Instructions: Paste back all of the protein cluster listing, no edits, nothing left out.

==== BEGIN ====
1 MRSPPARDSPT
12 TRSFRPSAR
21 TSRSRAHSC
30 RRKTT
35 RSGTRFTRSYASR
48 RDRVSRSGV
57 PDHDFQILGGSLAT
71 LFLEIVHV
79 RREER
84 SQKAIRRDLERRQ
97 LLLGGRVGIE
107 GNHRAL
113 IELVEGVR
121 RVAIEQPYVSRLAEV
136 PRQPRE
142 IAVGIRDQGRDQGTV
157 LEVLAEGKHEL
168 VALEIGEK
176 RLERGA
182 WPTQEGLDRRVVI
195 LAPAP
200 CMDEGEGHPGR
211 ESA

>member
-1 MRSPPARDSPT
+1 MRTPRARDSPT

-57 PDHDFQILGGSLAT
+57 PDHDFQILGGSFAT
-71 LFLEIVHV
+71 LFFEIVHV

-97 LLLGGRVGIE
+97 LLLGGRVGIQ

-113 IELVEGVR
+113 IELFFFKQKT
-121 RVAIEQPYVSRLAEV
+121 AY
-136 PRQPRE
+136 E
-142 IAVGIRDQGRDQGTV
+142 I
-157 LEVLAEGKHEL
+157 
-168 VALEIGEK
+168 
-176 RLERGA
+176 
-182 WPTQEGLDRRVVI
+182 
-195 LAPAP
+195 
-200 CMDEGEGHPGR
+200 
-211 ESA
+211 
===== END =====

1 MRSPPARDSPT
12 TRSFRPSAR
21 TSRSRAHSC
30 RRKTT
35 RSGTRFTRSYASR
48 RDRVSRSGV
57 PDHDFQILGGSLAT
71 LFLEIVHV
79 RREER
84 SQKAIRRDLERRQ
97 LLLGGRVGIE
107 GNHRAL
113 IELVEGVR
121 RVAIEQPYVSRLAEV
136 PRQPRE
142 IAVGIRDQGRDQGTV
157 LEVLAEGKHEL
168 VALEIGEK
176 RLERGA
182 WPTQEGLDRRVVI
195 LAPAP
200 CMDEGEGHPGR
211 ESA

>member
-1 MRSPPARDSPT
+1 MRTPRARDSPT

-57 PDHDFQILGGSLAT
+57 PDHDFQILGGSFAT
-71 LFLEIVHV
+71 LFFEIVHV

-97 LLLGGRVGIE
+97 LLLGGRVGIQ

-113 IELVEGVR
+113 IELFFFKQKT
-121 RVAIEQPYVSRLAEV
+121 AY
-136 PRQPRE
+136 E
-142 IAVGIRDQGRDQGTV
+142 I
-157 LEVLAEGKHEL
+157 
-168 VALEIGEK
+168 
-176 RLERGA
+176 
-182 WPTQEGLDRRVVI
+182 
-195 LAPAP
+195 
-200 CMDEGEGHPGR
+200 
-211 ESA
+211 